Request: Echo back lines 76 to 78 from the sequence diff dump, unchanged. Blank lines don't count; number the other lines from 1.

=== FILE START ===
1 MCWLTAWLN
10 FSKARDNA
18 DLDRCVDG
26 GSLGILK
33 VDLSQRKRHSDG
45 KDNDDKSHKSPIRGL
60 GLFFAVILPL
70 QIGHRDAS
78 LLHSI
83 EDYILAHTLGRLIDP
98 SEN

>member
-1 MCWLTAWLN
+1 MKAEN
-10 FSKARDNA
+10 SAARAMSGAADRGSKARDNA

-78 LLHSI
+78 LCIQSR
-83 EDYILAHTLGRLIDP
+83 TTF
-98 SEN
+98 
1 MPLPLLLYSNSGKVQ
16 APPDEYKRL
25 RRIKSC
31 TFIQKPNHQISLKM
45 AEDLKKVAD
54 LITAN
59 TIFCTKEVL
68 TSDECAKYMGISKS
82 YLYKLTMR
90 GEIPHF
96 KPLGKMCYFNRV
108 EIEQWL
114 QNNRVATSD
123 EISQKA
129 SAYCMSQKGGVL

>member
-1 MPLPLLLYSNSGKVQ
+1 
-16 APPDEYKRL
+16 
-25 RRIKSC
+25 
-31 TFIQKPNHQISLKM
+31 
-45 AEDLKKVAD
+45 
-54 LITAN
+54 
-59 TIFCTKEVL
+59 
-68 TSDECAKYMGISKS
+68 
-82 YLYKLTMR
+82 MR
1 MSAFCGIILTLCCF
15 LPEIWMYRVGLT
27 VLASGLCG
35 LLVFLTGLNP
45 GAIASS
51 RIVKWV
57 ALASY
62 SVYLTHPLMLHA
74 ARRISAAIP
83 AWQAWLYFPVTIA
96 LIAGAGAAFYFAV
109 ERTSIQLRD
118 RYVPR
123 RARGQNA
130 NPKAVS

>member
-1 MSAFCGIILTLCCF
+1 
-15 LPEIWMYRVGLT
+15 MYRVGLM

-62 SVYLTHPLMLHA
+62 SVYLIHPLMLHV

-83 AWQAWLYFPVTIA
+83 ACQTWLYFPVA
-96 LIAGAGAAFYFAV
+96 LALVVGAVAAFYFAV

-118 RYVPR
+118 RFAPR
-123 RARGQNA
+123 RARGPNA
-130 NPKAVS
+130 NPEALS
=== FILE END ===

+15 MYRVGLM

-62 SVYLTHPLMLHA
+62 SVYLIHPLMLHV